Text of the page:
By: Elisheva Blumberg, Lubicom Staff
Arriving hot on the heels of Tisha B’av, Shabbat Nachamu is all about starting over.
“Nachamu” means comfort, and on this Shabbat we move from mourning to consolation, from the sadness of our past to the optimism of our future.
What better time to get together and celebrate?
Whether you’re opening your home for a two-hour workshop or hosting a crowd for the whole Shabbat, make the most of this special weekend with these 11 no-sweat tips and tricks.
1. Do a cheat clean
Is there a little voice in your head telling you that before you have guests you must rent a carpet cleaner, hire a home organizer, and arrange your book collection according to color?
For the sake of your sanity, ignore it. Instead, do a cheat clean.
Remember, as a kid, when you used to throw all your junk into a closet and call it “cleaning your room?” Take a cue from that kid, and do the exact same thing now.
To quickly hide clutter, designate one room in your house (even the garage works) as the place to throw all your random stuff into. Toss all your clutter (toys, magazines, that pile of mail you keep meaning to sort) into storage bins or even cardboard Amazon boxes. Deposit the bins into your garage — and out of your guests’ purview!
Tackle kitchen clutter by storing dirty dishes inside your oven or a gigantic stockpot.
Aaaand…your house looks awesome!
(Really. You’ll hire that personal organizer after the weekend is over…)
2. Make extra
If you’ve ever hosted, you know this tip: make more than you think you’ll need.
If you’re faced with too many leftovers, you can always freeze them, send them home with your guests, or find a place to donate them.
3. Stick with the tried-and-true
Scratch the culinary fantasies of boeuf bourguignon or tiramisu trifle. When you’re hosting a crowd on short notice, the last thing you need is an unexpected kitchen fail.
Fall back on your personal list of go-to recipes for easy, no-fail favorites that you can get on the table quickly and efficiently.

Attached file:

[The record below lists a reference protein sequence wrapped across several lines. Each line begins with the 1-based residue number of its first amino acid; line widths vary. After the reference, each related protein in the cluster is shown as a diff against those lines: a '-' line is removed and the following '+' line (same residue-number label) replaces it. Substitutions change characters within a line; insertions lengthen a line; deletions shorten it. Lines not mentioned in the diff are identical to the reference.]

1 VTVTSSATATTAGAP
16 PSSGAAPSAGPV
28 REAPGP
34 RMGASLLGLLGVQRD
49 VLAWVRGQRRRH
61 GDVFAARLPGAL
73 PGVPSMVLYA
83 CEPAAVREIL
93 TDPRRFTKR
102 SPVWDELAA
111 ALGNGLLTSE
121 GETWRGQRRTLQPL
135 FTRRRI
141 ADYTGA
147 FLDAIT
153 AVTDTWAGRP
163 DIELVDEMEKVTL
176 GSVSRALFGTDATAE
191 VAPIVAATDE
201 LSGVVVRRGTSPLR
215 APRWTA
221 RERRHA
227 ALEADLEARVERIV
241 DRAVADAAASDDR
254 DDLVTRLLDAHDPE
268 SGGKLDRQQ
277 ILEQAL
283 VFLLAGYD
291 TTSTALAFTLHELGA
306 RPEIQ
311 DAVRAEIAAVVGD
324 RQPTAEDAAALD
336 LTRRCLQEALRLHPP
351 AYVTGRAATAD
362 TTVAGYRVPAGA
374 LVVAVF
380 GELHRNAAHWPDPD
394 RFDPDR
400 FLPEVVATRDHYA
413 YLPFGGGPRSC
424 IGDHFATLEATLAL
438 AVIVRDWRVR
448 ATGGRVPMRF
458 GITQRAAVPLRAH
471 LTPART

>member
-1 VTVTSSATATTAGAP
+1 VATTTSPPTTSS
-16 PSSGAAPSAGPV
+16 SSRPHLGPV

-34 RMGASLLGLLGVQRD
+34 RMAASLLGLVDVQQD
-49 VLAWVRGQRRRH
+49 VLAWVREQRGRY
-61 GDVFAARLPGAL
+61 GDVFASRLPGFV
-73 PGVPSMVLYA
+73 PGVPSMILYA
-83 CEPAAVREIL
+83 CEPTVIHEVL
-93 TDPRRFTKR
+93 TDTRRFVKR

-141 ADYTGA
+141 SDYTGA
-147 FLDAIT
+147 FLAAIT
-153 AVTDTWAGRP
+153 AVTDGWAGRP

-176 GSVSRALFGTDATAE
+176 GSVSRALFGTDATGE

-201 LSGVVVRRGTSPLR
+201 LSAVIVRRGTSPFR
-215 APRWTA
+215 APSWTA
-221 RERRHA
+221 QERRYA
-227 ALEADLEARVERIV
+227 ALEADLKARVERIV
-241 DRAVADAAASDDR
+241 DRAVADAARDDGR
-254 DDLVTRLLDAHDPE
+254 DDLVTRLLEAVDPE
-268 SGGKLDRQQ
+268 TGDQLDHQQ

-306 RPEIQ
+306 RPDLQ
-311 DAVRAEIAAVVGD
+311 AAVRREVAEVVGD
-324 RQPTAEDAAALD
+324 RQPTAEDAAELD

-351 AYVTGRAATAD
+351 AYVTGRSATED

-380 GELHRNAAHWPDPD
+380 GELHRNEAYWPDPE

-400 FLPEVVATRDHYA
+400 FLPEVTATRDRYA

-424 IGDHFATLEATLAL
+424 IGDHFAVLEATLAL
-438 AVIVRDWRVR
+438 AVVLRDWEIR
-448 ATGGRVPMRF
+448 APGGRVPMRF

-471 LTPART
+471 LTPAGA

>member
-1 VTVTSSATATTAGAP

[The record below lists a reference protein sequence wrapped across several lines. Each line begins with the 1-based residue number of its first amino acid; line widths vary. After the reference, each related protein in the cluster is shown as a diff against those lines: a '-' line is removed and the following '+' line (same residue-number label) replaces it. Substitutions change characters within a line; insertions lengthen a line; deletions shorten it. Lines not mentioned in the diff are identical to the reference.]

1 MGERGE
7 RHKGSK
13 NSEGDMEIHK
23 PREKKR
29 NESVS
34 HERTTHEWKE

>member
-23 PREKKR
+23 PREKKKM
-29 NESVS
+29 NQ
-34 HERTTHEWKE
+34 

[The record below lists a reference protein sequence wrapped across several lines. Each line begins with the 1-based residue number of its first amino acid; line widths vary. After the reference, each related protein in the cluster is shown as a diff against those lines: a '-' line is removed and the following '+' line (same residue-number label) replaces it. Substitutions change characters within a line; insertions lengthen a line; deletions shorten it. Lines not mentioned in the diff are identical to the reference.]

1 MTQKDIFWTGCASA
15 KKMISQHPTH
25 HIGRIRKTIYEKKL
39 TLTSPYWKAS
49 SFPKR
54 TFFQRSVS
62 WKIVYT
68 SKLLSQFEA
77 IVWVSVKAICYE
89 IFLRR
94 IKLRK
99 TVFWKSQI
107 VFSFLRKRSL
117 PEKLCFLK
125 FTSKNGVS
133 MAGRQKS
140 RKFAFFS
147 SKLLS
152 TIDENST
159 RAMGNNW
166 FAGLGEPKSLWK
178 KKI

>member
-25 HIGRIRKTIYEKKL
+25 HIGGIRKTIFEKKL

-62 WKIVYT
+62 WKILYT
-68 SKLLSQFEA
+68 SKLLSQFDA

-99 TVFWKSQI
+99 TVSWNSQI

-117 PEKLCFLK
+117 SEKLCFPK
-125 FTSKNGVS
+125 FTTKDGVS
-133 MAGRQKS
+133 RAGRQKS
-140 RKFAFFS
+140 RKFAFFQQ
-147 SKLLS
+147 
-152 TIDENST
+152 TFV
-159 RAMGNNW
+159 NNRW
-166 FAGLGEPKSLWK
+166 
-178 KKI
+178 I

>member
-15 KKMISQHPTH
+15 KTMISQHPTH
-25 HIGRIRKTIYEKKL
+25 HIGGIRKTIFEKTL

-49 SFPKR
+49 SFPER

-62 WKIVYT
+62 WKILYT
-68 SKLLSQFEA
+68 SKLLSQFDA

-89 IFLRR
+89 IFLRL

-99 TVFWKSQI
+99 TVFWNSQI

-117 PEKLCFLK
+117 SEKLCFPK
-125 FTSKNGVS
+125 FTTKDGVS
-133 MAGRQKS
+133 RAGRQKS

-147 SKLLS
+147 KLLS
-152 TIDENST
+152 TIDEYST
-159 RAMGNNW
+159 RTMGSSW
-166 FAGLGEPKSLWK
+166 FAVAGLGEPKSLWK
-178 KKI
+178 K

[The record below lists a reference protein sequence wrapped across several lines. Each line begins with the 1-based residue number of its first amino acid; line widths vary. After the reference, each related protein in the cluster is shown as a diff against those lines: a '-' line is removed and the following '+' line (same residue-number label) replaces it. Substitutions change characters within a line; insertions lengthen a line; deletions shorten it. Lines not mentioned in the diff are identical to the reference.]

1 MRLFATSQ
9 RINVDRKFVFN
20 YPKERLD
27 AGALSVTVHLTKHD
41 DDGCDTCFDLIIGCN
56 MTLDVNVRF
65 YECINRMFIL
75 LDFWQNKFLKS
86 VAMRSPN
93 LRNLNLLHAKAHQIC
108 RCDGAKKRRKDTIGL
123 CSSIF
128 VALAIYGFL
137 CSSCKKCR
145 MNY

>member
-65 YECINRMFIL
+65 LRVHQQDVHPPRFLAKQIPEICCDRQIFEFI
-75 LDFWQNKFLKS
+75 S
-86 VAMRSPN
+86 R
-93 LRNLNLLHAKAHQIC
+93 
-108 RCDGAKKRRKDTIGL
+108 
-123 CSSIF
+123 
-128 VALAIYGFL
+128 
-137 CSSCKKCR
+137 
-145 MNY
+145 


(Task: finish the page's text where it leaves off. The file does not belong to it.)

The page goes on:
4. Space out the snacks
If it’s a shiur or workshop you’re hosting, try placing food in different areas of your home. This will not only prevent a claustrophobia-inducing crowd hovering over the sushi platter, but also encourage your guests to move around and get to know each other.
5. Master the beverage bar
Having drinks easily accessible will save you from spending the evening scrambling for cups or pouring drinks.
A well-stocked beverage bar includes ample glasses (or plastic cups), drink dispensers or pitchers, straws, stirrers, and plenty of ice.
Depending on your crowd, you might offer both alcoholic and non-alcoholic beverages, or even fresh fruit for garnishing.
Try these standout recipes for your beverage bar:
• Reva Yaffe’s Lime ‘n Wine Cocktail
• Faigy Grossman’s Champagne Punch
• Wissotzky Tea’s Nana Mint Iced Ginger & Citrus Cooler
• Sharon Shriqui’s Raspberry Punch
6. Assemble THIS hostess station
For overnight guests, Rivki Rabinowitz’s Hostess Station gives you all the inside info on creating the ultimate make-yourself-at-home spread.
7. Break out the crockpot(s)
I once read about a study that showed that a researcher who handed someone a warm cup of coffee (rather than an iced one) was perceived as a warmer person. Hot food, in other words, is always a winner.
We all know a crockpot is a blessing on Shabbat, so make good use of yours when having company! Whether it’s Chayie Schlisselfeld’s Slow Cooker Yapchick on Friday night or Brynie Greisman’s Chocolate Caramel Fudge Cake for a late-afternoon treat, serving something warm will have everyone feeling the warm fuzzies.
8. Don’t make minis
Resist the urge to think small.
Steer clear of tapas, petit fours, hors d’oeuvres, or any other hard-to-spell word that connotes mini foods. While tiny finger food can be really fun, you don’t want to find yourself up all night spooning white chocolate mousse into microscopic dessert shooters.
In other words, say ‘no’ to cookies and ‘yes’ to sheet pan desserts, like Bonnie Klein’s Chocolate Bark or Hannah Kaminsky’s Butterscotch Blondies.
9. Accept help
If your guest offers to bring something, accept it graciously. Your guest will be thrilled to contribute, and you’ll be grateful to have one less thing to take care of.
10. Don’t apologize for your home
We all have some idealized version in our minds of what our house should look like, but the truth is, your guests are probably not bothered by the scuff marks on the walls or the clutter in your bathroom.
Whatever the state of your house, when the guests walk through the door, just embrace it! When you’re confident and happy, everyone around you will be, too.
11. Take part in the festivities
It’s so easy to get caught up in hosting; the food prep, serving, and cleaning up can occupy every minute of your time.
But don’t forget to enjoy what’s going on around you — whether it’s lively conversation, an inspirational shiur, or a shared laugh, take the time to engage with the beautiful things going on. After all, it’s happening in your own home!